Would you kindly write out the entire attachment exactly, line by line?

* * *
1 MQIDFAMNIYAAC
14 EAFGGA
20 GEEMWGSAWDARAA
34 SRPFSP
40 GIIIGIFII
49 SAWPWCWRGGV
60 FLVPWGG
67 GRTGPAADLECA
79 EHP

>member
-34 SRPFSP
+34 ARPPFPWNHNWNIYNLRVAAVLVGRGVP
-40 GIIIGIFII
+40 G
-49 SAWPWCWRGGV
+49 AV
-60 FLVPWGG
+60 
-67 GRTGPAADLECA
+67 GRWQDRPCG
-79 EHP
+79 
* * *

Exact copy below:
1 MQIDFAMNIYAAC
14 EAFGGA
20 GEEMWGSAWDARAA
34 SRPFSP
40 GIIIGIFII
49 SAWPWCWRGGV
60 FLVPWGG
67 GRTGPAADLECA
79 EHP

>member
-34 SRPFSP
+34 ARPPFPWNHNWNIYNLRVAAVLVGRGVP
-40 GIIIGIFII
+40 G
-49 SAWPWCWRGGV
+49 AV
-60 FLVPWGG
+60 
-67 GRTGPAADLECA
+67 GRWQDRPCG
-79 EHP
+79 